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CROI 2010: CDC Finding A Different Strain of XMRV

Discussion in 'XMRV Research and Replication Studies' started by Mark, Mar 26, 2010.

  1. Mark

    Mark Acting CEO

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    I haven't seen this news mentioned on the forum and I haven't found it on a forum search either, so maybe, just maybe, I found something significant...

    The oral abstracts from the XMRV presentations at CROI 2010 (Conference on Retroviruses and Opportunistic Infections) are now online:

    http://www.retroconference.org/2010/data/files/webcast_2010.htm

    (click 'Friday'- the plenary session(summary of XMRV) by Goff is at the top of the list and the oral abstracts are near the middle).

    I seem to remember excitement about this conference a while back, and then disappointment when the proceedings appeared to be unavailable to the public. It looks like they are now, anyway. This is where the info on monkey studies came from, I think? So maybe our scientists have already pored over all this stuff, but the bit that grabbed me was:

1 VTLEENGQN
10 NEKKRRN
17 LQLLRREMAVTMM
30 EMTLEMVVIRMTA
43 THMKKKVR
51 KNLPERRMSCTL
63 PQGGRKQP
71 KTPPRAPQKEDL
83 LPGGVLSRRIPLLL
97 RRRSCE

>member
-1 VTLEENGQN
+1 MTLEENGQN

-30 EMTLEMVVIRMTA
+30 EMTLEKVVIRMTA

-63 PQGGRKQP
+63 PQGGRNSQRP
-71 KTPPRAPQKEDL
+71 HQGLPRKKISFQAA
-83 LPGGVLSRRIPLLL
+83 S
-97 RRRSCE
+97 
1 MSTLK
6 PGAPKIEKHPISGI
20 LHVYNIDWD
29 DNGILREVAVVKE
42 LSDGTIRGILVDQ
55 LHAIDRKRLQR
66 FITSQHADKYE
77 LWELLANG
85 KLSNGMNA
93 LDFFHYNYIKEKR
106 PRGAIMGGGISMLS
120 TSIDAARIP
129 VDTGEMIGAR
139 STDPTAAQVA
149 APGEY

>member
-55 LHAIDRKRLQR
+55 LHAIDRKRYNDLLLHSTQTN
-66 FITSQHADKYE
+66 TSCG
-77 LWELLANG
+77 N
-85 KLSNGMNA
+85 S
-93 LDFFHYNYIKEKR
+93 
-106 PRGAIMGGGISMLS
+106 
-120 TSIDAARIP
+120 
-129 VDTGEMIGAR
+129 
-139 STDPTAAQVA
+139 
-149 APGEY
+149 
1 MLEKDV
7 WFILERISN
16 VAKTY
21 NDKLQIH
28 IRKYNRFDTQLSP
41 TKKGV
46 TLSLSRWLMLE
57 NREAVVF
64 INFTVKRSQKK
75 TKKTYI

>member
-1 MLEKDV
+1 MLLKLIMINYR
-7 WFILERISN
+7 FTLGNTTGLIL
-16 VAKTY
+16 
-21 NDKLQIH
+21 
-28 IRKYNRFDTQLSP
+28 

btw I found this quote by googling my way to ERV's site by mistake... :Retro smile:
    http://scienceblogs.com/erv/2010/02/xmrv_im_not_so_positive_youre.php
    The above quote is from Post 15 by John.

    The reason this seems significant to me is related to the other main point I've been wanting to make in relation to the current confused state of XMRV/CFS research: it's not just the XMRV/CFS studies that are reporting wildly conflicting results, the prostate cancer studies have exactly the same problem.